Angrily, he Ieft Judge Rotherwell’s chambers and hurried to his office. He put through a long—distance call to Governor Daniel Elsing at the State capitol.
“Dan,” he exclaimed hotly, “you’ve got to do something. It—it’s fantastic, unbelievable. Bledd and his crew are looting the city. They’re making it the crime headquarters of the whole country. You’ve got to stop it!”
“What do you want me to do, Norton?” Governor Elsing asked.
“Declare martial law in Hill City!” District Attorney Gregg exploded. “Send in the troops—”
“You know I can’t do that,” the governor interrupted, “unless the request comes from the mayor.”
“Well—well—” Gregg fumbled for ideas—"call a special session of the Legislature to appoint an investigating committee.”
“Sorry, Norton, I can’t do that either. You forget that this State has home rule. The demand for a special session has to come from the local authorities.”
District Attorney Gregg gripped the phone blindly. He ran his free hand through his fast—graying hair. “Good Lord, Dan, there must be something we can do. The law is being violated every minute. And Rotherwell—I don’t know what’s come over him. He’s as honest a judge as I’ve known, yet he blocks my every move!”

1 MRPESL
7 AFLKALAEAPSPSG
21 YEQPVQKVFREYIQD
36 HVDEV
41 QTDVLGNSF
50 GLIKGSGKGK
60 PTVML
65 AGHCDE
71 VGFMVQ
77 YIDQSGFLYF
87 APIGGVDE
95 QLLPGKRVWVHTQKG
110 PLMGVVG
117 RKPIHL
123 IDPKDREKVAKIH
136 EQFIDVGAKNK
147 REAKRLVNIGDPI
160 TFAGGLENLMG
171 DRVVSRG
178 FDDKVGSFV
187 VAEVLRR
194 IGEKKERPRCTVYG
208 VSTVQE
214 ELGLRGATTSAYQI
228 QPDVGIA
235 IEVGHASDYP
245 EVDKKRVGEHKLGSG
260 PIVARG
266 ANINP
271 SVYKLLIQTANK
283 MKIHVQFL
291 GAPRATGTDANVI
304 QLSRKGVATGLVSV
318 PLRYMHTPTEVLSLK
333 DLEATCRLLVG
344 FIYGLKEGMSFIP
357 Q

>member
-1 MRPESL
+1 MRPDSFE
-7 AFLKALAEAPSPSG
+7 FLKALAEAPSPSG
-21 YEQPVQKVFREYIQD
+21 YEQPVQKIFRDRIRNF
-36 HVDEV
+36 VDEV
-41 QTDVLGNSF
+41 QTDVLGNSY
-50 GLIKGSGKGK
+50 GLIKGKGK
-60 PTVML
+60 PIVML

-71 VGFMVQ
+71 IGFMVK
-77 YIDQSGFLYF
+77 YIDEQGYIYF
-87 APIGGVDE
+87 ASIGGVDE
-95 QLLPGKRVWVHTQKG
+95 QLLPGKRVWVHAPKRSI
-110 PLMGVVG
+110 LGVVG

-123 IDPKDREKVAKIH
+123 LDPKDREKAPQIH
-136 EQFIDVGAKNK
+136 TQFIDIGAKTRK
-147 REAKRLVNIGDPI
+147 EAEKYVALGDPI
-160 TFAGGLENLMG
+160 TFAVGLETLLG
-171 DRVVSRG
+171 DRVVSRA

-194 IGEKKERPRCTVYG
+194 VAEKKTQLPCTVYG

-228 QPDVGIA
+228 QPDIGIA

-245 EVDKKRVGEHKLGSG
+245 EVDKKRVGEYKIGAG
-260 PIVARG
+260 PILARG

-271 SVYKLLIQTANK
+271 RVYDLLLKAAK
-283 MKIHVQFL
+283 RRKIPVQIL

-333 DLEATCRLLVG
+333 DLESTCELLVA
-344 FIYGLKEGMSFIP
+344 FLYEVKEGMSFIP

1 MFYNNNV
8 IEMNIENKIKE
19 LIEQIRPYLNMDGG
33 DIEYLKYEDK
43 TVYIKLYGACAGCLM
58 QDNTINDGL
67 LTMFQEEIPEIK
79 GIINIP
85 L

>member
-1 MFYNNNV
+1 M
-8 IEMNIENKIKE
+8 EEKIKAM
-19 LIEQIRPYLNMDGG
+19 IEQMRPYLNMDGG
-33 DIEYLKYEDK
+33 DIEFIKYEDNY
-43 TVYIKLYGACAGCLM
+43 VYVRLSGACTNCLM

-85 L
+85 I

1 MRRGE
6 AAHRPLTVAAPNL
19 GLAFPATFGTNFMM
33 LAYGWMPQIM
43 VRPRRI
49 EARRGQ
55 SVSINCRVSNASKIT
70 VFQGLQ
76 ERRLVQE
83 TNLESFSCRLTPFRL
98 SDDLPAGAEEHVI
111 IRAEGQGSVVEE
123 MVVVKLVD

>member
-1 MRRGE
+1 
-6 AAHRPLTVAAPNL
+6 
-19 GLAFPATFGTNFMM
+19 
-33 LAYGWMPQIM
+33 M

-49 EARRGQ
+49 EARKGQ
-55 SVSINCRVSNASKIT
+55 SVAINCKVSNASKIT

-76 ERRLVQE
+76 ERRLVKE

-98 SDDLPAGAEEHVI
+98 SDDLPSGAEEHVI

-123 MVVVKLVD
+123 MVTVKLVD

“Why don’t you call the F. B. I.?” Governor Elsing suggested. “Perhaps they can find a way.”
District Attorney Gregg’s hands were trembling as he hung up. For a long time he sat staring blankly into space. Then he picked up the phone once more and said harshly, “National—5303!”
In a moment, he was talking with the director of the Federal Bureau of Investigation, of the United States Department of Justice.
He talked for twenty-five minutes. At the end of that time he sighed and said, “Then there’s no legal way in which you can send Federal agents here to break this up?”
“I’m sorry,” he heard the director say. “There is no evidence of violation of a federal law. But wait. There’s one thing I may be able to do. I have three men in the department who work independently, on a roving assignment. I’ll ask them if they’d be willing to accept a furlough and go into Hill City as private individuals. I’m almost sure they’d accept—they’re that kind...”
District Attorney Gregg interrupted: “Good Lord, are you mad? Three men! What can three men do—”
He stopped as he heard the director’s voice in bleak amusement. “You don’t know these, three men, Gregg. If they accept, they’ll arrive in Hill City tomorrow, and contact you. Their names? Kerrigan, Murdoch and Klaw!”
SLIGHTLY bewildered, Attorney Gregg put down the phone. He didn’t know what to think. The names the F. B. I. director had mentioned meant nothing to him. He felt tired, beaten, let down. There was no place he could turn for help. Still, he’d keep on fighting....